FIG. 13 is an another block diagram schematically illustrating a prior known floating mobile object control system.

FIG. 14 is an another block diagram schematically illustrating a prior known floating mobile object control system.

DESCRIPTION OF THE REFERENCE CHARACTERS

    • A robot arm part
    • B main body part
    • B1 statics of main body part
    • B2 inertia of main body part
    • B2′ inertia of main body part
    • B3 inertia of main body part
    • B4 integration
    • C cable
    • E effector part
    • E1 effector thrust characteristic
    • E2 statics of effector part
    • G thrust transfer gate
    • G′ virtual thrust transfer gate
    • H operator
    • P computer
    • P1 differential calculus
    • P2 thrust planning part
    • P3 thrust control part
    • P4 position control/velocity control
    • S pressure hull
    • T thruster
    • 1 control system
    • 2 acceleration sensor
    • 3 inclination angle sensor
    • 4 position/velocity sensor
    • 5 cavity
    • 10 floating mobile object
    • 11 subtraction circuit
    • 12 thruster control circuit
    • 13 sensor
    • 14 effector thrust characteristic
    • 15 floating mobile object dynamics
    • 16 reaction force/torque of robot arm
    • 17 adding circuit
    • 18 thruster/robot arm control circuit
    • 19 joint actuator
    • 20 floating mobile object main body/robot arm complex system dynamics
    • 21 subtraction circuit
EMBODIMENTS FOR CARRYING OUT THE INVENTION First Embodiment

Hereinafter, an embodiment of the present invention and the action thereof will be described with reference to FIGS. 1 through 7 in relation to an underwater robot, which typifies a target for which the present invention is carried out. The underwater robot is nothing less than a floating mobile object for floating in three-dimensional space, and in the case of applying a control system of the present invention to the underwater robot, it is necessary to compensate for influence of a gravitational acceleration, therefore it is required to provide inclination angle measurement means capable of measuring an inclination of a main body part as defined by the invention according to (7) above. The same can be said of the invention according to (5) above to which the notion of a virtual thrust transfer gate system is applied, and in the case of applying a control system of the present invention, which employs the notion of the virtual thrust transfer gate system, to a floating mobile object for floating in three-dimensional space or the like, it is required to provide inclination angle measurement means capable of measuring an inclination of the floating mobile object as defined by the invention according to (7) above. The inventions according to (1) and (3) or (2) and (4) above further including inclination angle measurement means, which is the invention according to (7) above, correspond to first and second cases of a first embodiment, respectively, and they also correspond to the below-described examples 1 and 2, respectively. The inventions according to (5) and (6) above correspond to a third case of the first embodiment and the below-described example 3.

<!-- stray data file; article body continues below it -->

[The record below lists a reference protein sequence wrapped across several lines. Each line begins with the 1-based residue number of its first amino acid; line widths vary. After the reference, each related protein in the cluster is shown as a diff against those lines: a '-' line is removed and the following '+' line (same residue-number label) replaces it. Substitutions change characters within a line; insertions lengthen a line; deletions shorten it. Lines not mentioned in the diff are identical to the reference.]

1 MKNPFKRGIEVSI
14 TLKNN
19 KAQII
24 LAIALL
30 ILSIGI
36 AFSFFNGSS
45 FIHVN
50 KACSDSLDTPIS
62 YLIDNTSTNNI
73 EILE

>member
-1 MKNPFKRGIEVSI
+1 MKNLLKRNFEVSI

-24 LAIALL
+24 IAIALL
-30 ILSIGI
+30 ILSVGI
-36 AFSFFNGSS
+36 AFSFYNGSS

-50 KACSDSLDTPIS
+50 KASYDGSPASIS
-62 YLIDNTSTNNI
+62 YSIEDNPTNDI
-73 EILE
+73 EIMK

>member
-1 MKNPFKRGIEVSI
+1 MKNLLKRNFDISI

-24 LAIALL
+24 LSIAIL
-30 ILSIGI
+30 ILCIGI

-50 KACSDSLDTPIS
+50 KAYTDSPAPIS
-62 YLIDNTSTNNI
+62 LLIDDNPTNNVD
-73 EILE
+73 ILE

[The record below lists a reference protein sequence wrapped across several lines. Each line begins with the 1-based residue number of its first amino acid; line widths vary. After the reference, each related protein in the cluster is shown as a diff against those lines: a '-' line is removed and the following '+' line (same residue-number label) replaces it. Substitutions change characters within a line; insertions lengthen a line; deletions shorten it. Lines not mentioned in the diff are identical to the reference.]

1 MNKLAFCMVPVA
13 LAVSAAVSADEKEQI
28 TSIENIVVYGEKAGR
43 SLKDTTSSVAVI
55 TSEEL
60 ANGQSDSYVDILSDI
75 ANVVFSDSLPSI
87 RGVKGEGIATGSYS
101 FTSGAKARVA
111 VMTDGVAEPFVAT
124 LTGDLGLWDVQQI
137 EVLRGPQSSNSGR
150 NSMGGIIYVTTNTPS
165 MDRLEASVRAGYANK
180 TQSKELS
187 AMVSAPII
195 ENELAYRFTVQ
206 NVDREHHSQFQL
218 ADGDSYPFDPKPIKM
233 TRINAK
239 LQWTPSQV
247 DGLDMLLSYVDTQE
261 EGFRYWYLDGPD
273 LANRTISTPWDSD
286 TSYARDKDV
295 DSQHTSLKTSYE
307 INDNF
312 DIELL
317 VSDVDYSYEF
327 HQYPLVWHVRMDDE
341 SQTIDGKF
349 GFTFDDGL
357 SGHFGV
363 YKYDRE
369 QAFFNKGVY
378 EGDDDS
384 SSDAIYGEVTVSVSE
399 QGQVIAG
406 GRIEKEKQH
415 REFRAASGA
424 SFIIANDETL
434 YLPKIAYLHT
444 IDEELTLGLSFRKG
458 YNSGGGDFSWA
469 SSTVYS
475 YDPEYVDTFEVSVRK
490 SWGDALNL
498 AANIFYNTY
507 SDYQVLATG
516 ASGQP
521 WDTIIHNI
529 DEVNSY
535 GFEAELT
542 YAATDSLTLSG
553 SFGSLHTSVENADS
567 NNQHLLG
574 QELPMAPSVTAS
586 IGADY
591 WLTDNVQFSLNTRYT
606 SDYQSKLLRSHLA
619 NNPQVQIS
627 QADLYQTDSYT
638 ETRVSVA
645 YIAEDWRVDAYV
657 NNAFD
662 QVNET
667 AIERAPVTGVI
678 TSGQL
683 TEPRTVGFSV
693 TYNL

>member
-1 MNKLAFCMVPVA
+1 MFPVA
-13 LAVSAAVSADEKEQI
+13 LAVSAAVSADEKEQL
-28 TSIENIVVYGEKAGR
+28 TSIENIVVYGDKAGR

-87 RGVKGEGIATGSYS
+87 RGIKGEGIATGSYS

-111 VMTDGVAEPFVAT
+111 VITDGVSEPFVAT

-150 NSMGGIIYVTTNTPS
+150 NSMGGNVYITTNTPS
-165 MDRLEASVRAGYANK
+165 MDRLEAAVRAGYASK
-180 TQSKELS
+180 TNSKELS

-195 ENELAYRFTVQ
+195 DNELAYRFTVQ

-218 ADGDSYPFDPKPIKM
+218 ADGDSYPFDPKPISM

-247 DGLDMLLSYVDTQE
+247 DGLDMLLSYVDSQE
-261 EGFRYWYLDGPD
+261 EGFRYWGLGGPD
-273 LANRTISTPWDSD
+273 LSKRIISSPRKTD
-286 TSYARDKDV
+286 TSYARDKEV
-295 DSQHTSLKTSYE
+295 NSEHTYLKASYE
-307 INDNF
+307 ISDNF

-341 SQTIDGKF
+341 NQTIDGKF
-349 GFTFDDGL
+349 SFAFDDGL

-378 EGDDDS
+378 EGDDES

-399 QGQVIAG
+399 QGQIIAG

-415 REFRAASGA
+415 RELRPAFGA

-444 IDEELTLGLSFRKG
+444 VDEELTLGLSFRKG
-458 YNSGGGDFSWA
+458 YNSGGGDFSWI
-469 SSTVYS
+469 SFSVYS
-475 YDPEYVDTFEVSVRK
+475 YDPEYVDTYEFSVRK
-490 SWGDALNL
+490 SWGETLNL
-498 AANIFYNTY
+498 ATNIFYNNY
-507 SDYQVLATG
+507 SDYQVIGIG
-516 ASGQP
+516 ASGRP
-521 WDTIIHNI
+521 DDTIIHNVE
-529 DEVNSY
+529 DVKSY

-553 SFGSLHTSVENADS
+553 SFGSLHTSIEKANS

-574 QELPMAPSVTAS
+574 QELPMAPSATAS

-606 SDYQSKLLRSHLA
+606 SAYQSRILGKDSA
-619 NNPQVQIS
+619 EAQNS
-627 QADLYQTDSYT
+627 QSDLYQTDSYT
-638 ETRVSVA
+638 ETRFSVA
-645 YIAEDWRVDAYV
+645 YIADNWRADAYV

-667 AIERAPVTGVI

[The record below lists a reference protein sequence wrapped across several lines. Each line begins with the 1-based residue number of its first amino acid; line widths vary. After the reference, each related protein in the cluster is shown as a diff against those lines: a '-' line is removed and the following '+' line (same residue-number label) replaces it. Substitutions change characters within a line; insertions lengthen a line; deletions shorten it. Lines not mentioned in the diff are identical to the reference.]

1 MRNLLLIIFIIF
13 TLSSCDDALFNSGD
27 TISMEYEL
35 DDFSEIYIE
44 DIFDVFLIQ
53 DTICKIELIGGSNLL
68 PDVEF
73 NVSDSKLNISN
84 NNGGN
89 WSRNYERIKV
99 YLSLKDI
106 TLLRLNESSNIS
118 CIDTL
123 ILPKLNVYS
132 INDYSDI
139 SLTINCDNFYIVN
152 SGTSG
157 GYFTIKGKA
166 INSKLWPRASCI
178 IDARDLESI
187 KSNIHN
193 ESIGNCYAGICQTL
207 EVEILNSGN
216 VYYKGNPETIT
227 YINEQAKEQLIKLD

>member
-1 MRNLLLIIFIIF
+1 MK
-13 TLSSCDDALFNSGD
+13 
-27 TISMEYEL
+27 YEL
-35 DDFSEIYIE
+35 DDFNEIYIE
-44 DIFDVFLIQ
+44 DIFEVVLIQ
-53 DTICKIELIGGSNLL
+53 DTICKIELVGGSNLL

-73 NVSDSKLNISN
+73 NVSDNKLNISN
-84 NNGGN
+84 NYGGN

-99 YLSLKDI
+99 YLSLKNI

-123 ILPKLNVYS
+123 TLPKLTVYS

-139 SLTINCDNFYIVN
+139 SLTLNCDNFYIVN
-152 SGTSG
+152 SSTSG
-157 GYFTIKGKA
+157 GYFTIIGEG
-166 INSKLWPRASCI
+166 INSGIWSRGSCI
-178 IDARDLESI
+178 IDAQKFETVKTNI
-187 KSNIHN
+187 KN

It is fully understood from the above definition section and the below-described examples that the application target is not limited to the underwater robot. In addition, the underwater robot is not limited to a typical example used for deep sea exploration as illustrated in the drawings, and relatively small robots, which can be used for lifesaving or oil field exploration, fall within the category of the underwater robot.

Here, FIG. 1 is a schematic diagram illustrating an exemplary configuration of the floating mobile object to which a control system of the present invention is applied, and FIG. 2 is a block diagram illustrating an exemplary configuration of the control system of the present invention. FIGS. 3 and 5 are schematic diagrams each illustrating an another exemplary configuration of the floating mobile object to which the control system of the present invention is applied, and FIGS. 4 and 6 are block diagrams each illustrating an another exemplary configuration of the control system of the present invention. FIG. 7 is a block diagram illustrating a second embodiment of the control system of the present invention.

In FIGS. 1 through 7 above, the same elements as those illustrated in FIGS. 11 through 14 illustrated above are described with the same reference characters.

In FIGS. 2, 4, 6 and 7, a thin solid line extending between blocks represents a signal. In contrast, a double line extending between blocks within a floating mobile object 10 represents a phenomenon (dynamic transformation action or the like) taking place as a physical action in the floating mobile object 10.

Incidentally, in the following detailed description of the present invention, a reference coordinate system fixed in the absolute location of an inertial system is denoted by ΣR, and a main body coordinate system having the origin at the gravitational center position of the floating mobile object and fixed on the main body part of the floating mobile object is denoted by ΣB. Unless otherwise specified, vectors and matrices are indicated by expressions as they are viewed from the main body coordinate system ΣB. Further, the floating mobile object is present in m-dimensional space (m≦6), and an effector of the floating mobile object is capable of generating an n-degree-of-freedom thrust (m≦n).